Work still to do on technology to address truck blind spots

By: Brad Gardner, Photography by: Brad Gardner

ATA responds to coroner’s call to ban bonneted trucks without blind spot technology

Work still to do on technology to address truck blind spots
Long way to go: ATA CEO Chris Melham says there is still much work to be done on the development of technology to monitor a truck's blind spot.


A recommendation to ban bonneted trucks from city streets without blind spot technology may be impractical, with the Australian Trucking Association (ATA) saying work on such technology still has a long way to go before it is ready.

Queensland coroner Christine Clements recently recommended the ban following a fatal collision between a truck and cyclist at a busy Brisbane intersection last year.

In her published findings, Clements noted the danger bonneted trucks posed when operating within congested environments, adding that the truck involved in the fatal collision had a blind spot of 7m.

ATA CEO Chris Melham says there is a still substantial work to do on the development of technology to address a truck’s blind spots.

"New technology is slowly becoming available to monitor the blind spot in front of a truck. However developing the standards for this new technology is a complex task, with a long program of work still to be done," he says.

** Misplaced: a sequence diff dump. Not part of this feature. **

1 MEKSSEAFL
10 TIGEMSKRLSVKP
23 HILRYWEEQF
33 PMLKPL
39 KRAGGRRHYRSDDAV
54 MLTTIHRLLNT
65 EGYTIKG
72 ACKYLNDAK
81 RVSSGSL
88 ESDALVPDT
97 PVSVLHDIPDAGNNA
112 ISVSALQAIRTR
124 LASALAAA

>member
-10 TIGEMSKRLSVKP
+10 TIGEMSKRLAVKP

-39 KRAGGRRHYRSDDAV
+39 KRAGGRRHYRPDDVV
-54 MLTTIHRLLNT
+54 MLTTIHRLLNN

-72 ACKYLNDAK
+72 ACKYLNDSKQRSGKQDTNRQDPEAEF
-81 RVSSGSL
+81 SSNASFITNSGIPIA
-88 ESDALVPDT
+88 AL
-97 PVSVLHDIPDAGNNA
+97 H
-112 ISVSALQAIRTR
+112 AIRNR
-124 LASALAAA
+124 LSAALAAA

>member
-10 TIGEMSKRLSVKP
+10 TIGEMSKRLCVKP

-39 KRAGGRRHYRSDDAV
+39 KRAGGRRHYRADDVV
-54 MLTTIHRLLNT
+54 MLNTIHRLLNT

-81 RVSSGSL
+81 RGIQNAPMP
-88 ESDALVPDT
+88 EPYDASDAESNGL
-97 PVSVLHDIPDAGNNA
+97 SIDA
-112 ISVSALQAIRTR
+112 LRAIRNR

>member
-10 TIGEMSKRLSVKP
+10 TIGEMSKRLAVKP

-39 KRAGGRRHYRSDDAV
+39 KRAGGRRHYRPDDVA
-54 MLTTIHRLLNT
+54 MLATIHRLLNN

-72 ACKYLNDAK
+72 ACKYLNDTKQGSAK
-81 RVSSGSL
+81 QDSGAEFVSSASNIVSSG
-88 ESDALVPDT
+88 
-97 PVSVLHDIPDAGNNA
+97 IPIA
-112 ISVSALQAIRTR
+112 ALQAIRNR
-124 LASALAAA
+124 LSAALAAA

Melham has welcomed the coroner’s call for an education campaign about blind spots on trucks.

The ATA's interactive road safety exhibition, the Safety Truck, attempts to inform the general public about trucks and how to share the road safely with them.

"We strongly support the coroner’s recommendation that cyclists, motorcyclists and car drivers be given better information about the blind spots and limitations of heavy vehicles," Melham says.

Clements also wants signs posted at the rear of trucks to alert motorists and cyclists about the danger of putting themselves in front of bonneted trucks.

Cyclist Rebecca Tine Lousdal Meyer was in front of a Kenworth truck and dog combination on September 11, 2014 when the vehicle clipped her bike and sent her under the wheels, killing her instantly.

The truck driver told the inquest he did not know Meyer was in front of him.

Witnesses to the accident reported seeing the cyclist in front of the truck while waiting at the intersection to turn, but they could not say if Meyer was always in front or moved in front of the truck.

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